A young Indian woman researches mortgage interest rates.

When it comes time to purchase a home, you’ll hear a lot about mortgage interest rates. What exactly are mortgage interest rates and how will they impact your home-buying process?

Simply, a mortgage interest rate is the rate of interest charged on a mortgage. Your mortgage interest rate is determined by many factors — some within your control and others influenced by the economy. Understanding mortgage interest rates will allow you to make confident decisions with a focus on securing a competitive rate that works for you.


Think of interest as the price you pay for using someone else’s money until you pay it back. Expressed as a percentage, it is what it costs each year to borrow the money. Generally, the amount of interest you pay every month is added to the amount still owed on a loan, also known as the principal. 

There are two types of mortgage interest rates: fixed and adjustable. There are advantages to each, and the decision is based on your specific circumstances. Because we know every member is unique, GHS FCU offers both fixed and adjustable mortgage interest rates.


Fixed interest rates are just that: fixed. These mortgage interest rates stay the same for the entire length of your loan. These loans are offered in 15, 20, or 30-year terms. This offers a predictable payment each month and makes budgeting easier.


An adjustable-rate mortgage (ARM) uses a rate that varies based upon the market. Therefore, the monthly payment may change over time as your interest rate increases or decreases along with market trends. Most ARMs do have a limit on how much the interest rate can fluctuate and how frequently it can be changed. 


According to Freddie Mac’s Primary Mortgage Market Survey, mortgage rates dropped earlier this summer and have stayed steady. But remember, mortgage rates vary each day and the actual amount is different for everyone based on several factors. 


The strength of the economy has a lot to do with mortgage interest rates. Mortgage rates are set by market forces to get the prime rate. These can move up and down daily, based on the current and expected rates of inflation, unemployment, and other economic indicators.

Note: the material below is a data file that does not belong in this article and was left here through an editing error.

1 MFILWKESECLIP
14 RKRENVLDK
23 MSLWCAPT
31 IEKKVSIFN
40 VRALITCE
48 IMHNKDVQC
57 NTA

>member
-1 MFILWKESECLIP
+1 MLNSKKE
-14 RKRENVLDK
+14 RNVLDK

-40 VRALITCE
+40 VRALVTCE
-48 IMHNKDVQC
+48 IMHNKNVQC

Rates trend higher when the economy is considered to be doing well — people are willing to pay more for goods and services and unemployment is low. Rates tend to fall when the economy is slowing down and unemployment is rising.


Clearly, your financial history will influence your mortgage interest rate. Your credit score, down payment amount, loan amount, and income will be evaluated to help a lender decide on a rate to offer. Borrowers with a strong credit score of 740 or higher tend to have the broadest choice of loan products. 

You’ll also want to consider the loan-to-value ratio. This measures your mortgage amount compared to the home’s price or value. For example, if you make a $20,000 down payment on a $100,000 house, your mortgage will be $80,000. You’re borrowing 80% of the home’s value, so your loan-to-value ratio is 80%. 

A loan-to-value ratio greater than 80% is thought to be high, so you should make sure to determine a comfortable ratio for you before searching for a home and loan. There are a lot of moving pieces in the search to find the best rate. The better your financial situation, the lower the risk you are as a borrower.  


To fully understand mortgage interest rates, you should consider how Annual Percentage Rates or APRs work. An advertised interest rate isn’t the same as your loan’s APR, which is the annual cost of a loan to a borrower including fees and other charges. The Federal Truth in Lending Act requires that every consumer loan agreement shows the APR. 

The APR is intended to give you more information about what you’re paying. Compare the interest rate and APR to ensure you are offered the most competitive rate when shopping for a loan.


Now that you have a better understanding of mortgage interest rates, you’re more equipped to ask smart questions as our team helps you shop for the best rate.

As previously mentioned, your down payment has a significant impact on your mortgage interest rate. Read below to learn more about how this could benefit you in the process!

What is the Average Down Payment on a House?